State officials say Ohio’s nonfarm employment grew by more than 72,000 jobs over the past 12 months as the state’s unemployment rate dropped below the national average.
Data released Friday by the Ohio Department of Job and Family Services show Ohio’s seasonally adjusted unemployment rate for December was 8.1 percent. That’s down from 8.5 percent in November and 9.5 percent in December, 2010. The U.S. unemployment rate for December, released two weeks ago, was 8.5 percent.
The news wasn’t all rosy, though.
The data show 21,000 Ohioans left the work force in December — something that has a large effect on the jobless rate.
“Just like the national numbers, a good portion of the drop of the unemployment rate is people for one reason or another choosing not to be part of the labor force. They’re of age to be employed but they’re not choosing to be part of the labor force,” said economist Ken Mayland, president of ClearView Ecomomics in Cleveland.
That points to a level of discouragement with the job market for many would-be workers who have given up looking for work.
From December, 2010, to December, 2011, Ohio’s civilian work force declined by 85,000 workers. Officials also said the state shed 3,300 jobs in December.
Despite the loss of more jobs overall last month, Gov. John Kasich said he is “obviously pleased” with the trend. Among other things, he pointed to planned expansions by multiple automakers in Ohio, including Chrysler in Toledo.
“We’re on the right path, but we have a way to go,” he said. “The numbers are always going to jump around. I’ve been very cautious about declaring ‘mission accomplished.’ It’s clearly not. Mission is nowhere near accomplished.”
Of the 72,400 jobs that officials said were added in Ohio in 2011, the most significant gains were in educational and health services, trade, transportation and utilities, and professional and business services. Manufacturing also performed strongly, adding 18,300 jobs.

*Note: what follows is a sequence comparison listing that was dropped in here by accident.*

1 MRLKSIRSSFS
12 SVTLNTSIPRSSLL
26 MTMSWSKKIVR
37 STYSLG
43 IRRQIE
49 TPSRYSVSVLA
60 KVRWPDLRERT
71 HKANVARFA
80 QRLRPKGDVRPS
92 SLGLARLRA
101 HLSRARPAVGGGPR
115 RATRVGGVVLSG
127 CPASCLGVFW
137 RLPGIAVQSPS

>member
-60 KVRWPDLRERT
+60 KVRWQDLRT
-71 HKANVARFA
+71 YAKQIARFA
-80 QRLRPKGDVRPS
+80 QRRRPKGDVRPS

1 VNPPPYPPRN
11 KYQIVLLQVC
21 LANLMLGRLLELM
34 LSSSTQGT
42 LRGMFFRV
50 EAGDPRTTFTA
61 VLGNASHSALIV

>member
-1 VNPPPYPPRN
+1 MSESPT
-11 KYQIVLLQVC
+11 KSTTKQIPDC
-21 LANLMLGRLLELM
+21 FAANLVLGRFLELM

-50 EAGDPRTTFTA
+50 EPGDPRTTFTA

Mr. Mayland said things are turning around, albeit slowly.
“There has been some material improvement in the Ohio economy, the Toledo economy, because of the rebound of the auto industry. Manufacturing in general is doing pretty well and continues to grow,” he said.
Oddly, as the economic picture and attitudes improve, the jobless rate is likely to go back up.
“It’s a curious thing,” Mr. Mayland said. “If people keep dropping out of the labor force, the unemployment rate can keep going down. If people that are out of the labor force and unemployed start looking for work, the rate can go up — and substantially, by the way.”
The 8.1 percent jobless rate for December was the lowest since December, 2008, and closed out a year of lower unemployment for Ohio. The state’s preliminary average unemployment rate for 2011 was 8.8 percent, compared to 10.1 percent in 2009 and 2010.
“The economy has gotten better. We believe it will continue to slowly improve,” said Ben Johnson, a spokesman with the state department of job and family services. “You kind of get two different stories when you look narrowly and specifically at December and when you look broadly at what has happened over the last 12 months.”
Michigan’s unemployment rate for December, announced Wednesday, was 9.3 percent. It had been 9.8 percent in November and 11.1 percent in December, 2010.
Blade Columbus Bureau Chief Jim Provance and the Associated Press contributed to this report.
Contact Tyrel Linkhorn at: firstname.lastname@example.org or 419-724-6134.
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